One day later, the Governor's Office issued Executive Order 04.02.20.01, the most comprehensive Order, instructing "residents to shelter in place unless they [were] conducting 'essential services,' either traveling to and from jobs[,] or taking part in other exceptions."16 As defined by the Order, "essential services" included obtaining necessary supplies and services (such as food, medication, or equipment to work from home), seeking medical care or emergency services, and engaging in outdoor exercise activities so long as participants maintained at least six feet of distance between each person.17

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Certain businesses were treated differently than others under the Order. For example, the Order mandated that all gyms, fitness centers, bowling alleys, theaters, live performance venues, amusement parks, tattoo parlors, hair salons, massage parlors, bars, and nightclubs "cease in-person operations" entirely and remain "close[d] to the public" throughout the duration of the Order.18 Restaurants and private social clubs could remain open, but they were forced to cease dine-in services in lieu of takeout, curbside pick-up, or delivery services.19

Businesses and other similar establishments engaging in "minimum basic operations" could continue to operate but were limited to a capacity of ten people unless all employees could maintain a distance of six feet.20 Further, these businesses had to comply with a set of prescribed guidelines, such as providing disinfectants for workers, screening workers for COVID-19 symptoms, and providing personal protective equipment as available and appropriate.21

The Order contained an exception for businesses or entities defined as "critical infrastructure" by the U.S. Department of Homeland Security.22 Businesses deemed "critical" could continue in-person operations, as long as they implemented measures to "mitigate the exposure and spread of COVID-19" among the workforce.23 Unlike the specific set of provisions mandated for businesses engaging in minimum basic operations, critical businesses were encouraged—but not forced—to implement the safety measures described in the Order.24 Shortly after Executive Order 04.02.20.01

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was issued, the Governor issued Executive Order 04.08.20.04, which suspended all short-term vacation rentals until May 1, 2020.25

Reopening Phase

On April 23, 2020, Governor Kemp attracted national attention when he issued Executive Order 04.23.20.02, which reopened some businesses and ended the strict shelter in place.26 The Order first urged citizens to vigilantly observe public health precautions, directing all people to wear face coverings and engage in social distancing.27 It also ordered elderly and immunocompromised people to continue sheltering in place within their homes.28 The Order prohibited businesses from allowing more than ten people at a single location if, to be present, people were required to stand or be seated within six feet of any other person.29

The Order allowed dine-in restaurants to reopen in a very limited capacity, restricting them to no more than ten patrons within 500 square feet of public space.30 Additionally, dine-in restaurants were required to follow a list of thirty-nine precautions listed in the Order.31 The Order also allowed non-essential businesses, gyms and fitness centers, salon and body art studios, indoor movie theaters, and bowling alleys to reopen as long as they followed a list of specified precautions.32 Not all businesses were permitted to reopen, however;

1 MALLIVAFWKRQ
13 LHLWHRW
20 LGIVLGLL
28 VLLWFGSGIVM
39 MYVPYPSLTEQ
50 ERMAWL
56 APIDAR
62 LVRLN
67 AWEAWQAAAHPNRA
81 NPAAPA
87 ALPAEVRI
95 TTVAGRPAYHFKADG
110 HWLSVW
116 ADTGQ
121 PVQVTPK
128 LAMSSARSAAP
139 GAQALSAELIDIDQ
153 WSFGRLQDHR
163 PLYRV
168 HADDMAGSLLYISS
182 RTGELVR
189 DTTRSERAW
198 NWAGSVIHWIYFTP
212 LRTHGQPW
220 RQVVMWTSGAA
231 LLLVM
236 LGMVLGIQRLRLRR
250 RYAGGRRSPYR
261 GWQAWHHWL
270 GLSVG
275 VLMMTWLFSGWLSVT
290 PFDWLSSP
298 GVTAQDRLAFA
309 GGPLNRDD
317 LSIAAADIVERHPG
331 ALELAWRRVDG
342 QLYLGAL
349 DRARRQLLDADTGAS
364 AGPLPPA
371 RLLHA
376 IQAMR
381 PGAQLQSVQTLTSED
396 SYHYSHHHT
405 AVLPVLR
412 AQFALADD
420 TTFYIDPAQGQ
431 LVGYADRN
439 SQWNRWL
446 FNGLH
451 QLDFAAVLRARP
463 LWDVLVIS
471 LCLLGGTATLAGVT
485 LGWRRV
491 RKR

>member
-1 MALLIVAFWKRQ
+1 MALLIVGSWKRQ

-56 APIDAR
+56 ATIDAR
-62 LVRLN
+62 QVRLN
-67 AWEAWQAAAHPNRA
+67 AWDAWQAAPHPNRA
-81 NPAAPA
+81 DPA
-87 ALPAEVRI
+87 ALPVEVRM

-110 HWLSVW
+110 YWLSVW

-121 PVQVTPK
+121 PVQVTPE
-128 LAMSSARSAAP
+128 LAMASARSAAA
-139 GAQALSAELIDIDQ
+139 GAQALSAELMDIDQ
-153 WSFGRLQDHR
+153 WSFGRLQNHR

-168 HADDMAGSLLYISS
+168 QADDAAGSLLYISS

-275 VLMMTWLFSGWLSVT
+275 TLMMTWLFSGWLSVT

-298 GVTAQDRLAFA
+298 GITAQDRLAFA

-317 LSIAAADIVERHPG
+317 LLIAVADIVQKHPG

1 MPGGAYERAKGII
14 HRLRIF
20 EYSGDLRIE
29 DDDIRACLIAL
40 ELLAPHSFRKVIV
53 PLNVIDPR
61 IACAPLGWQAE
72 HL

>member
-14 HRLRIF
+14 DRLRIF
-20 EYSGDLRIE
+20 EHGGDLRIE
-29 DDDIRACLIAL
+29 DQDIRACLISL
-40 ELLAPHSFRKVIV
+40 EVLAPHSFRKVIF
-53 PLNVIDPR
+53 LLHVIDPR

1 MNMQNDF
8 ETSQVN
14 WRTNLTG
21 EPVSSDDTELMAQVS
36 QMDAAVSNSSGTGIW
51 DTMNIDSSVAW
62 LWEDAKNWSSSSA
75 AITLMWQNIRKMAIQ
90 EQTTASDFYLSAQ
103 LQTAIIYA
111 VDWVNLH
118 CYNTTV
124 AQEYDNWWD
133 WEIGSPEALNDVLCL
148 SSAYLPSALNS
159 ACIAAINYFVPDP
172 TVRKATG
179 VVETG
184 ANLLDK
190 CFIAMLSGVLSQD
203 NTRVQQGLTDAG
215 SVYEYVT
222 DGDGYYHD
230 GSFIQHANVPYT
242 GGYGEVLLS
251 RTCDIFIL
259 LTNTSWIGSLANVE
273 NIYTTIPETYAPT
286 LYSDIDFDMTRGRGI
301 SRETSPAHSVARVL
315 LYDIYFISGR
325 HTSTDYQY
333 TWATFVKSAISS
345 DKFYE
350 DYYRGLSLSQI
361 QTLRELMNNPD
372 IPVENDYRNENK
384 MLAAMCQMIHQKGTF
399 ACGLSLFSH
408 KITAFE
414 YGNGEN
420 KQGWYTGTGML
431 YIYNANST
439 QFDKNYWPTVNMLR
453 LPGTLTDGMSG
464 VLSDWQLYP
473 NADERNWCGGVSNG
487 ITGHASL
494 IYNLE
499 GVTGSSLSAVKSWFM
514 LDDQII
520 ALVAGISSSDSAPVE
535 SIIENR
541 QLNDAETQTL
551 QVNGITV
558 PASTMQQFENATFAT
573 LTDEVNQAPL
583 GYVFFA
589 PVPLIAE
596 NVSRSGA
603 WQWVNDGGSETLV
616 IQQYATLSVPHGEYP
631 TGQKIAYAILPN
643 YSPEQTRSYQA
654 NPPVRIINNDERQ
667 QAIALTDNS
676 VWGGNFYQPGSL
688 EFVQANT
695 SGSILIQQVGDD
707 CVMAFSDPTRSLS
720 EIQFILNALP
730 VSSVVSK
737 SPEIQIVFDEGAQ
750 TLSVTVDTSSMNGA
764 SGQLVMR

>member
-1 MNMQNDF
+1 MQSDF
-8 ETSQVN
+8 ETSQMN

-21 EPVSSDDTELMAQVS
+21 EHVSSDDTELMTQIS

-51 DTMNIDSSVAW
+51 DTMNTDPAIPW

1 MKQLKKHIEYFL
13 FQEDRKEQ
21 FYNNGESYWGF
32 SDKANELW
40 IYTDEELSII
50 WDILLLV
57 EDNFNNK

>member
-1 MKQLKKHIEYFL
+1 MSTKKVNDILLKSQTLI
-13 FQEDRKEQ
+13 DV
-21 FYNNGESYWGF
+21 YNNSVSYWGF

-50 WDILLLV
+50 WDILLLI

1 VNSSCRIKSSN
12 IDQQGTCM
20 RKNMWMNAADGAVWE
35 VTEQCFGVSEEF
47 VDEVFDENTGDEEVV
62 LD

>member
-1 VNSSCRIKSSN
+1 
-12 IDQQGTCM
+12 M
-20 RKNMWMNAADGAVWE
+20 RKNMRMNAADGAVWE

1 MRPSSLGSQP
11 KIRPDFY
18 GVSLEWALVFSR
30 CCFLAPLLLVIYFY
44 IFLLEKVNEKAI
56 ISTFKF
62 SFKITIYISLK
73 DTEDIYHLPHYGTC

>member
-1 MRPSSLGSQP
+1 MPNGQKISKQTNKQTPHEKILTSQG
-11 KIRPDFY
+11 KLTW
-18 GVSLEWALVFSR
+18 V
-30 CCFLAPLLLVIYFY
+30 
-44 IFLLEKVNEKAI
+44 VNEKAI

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the Order mandated public swimming pools and amusement parks remain closed until May 13, 2020.33

Over the next few weeks, Governor Kemp released several Executive Orders to provide additional guidance to businesses that were reopening.34 On June 1, 2020, bars and nightclubs were permitted to reopen if they implemented thirty-nine mandatory measures.35 Even with the wave of business openings, live performance venues remained closed based on the reasoning that it was in the best interest of public health.36 As COVID-19 restrictions eased, restaurant owners remained uncertain whether customers would feel comfortable sitting two feet from the table next to them or whether they would want to remain six feet apart.37

Analysis

Are These Forced Business Closures Constitutional?

Other state governors who issued similar Executive Orders shuttering businesses in response to COVID-19 experienced legal backlash from business owners.38 Specifically, three common constitutional challenges to similar state Executive Orders emerged from business owners. First, business owners argued that forced business closures exceeded the state's police power.39 Second,

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business owners argued that these Executive Orders violated their substantive and procedural due process rights under Fourteenth Amendment.40 Lastly, some business owners argued that shuttering businesses constituted an impermissible "taking" under the Takings Clause of the Fifth Amendment, incorporated against the states through the Fourteenth Amendment.41 The following Sections analyze these various claims in the COVID-19 context.

The Police Power

States have...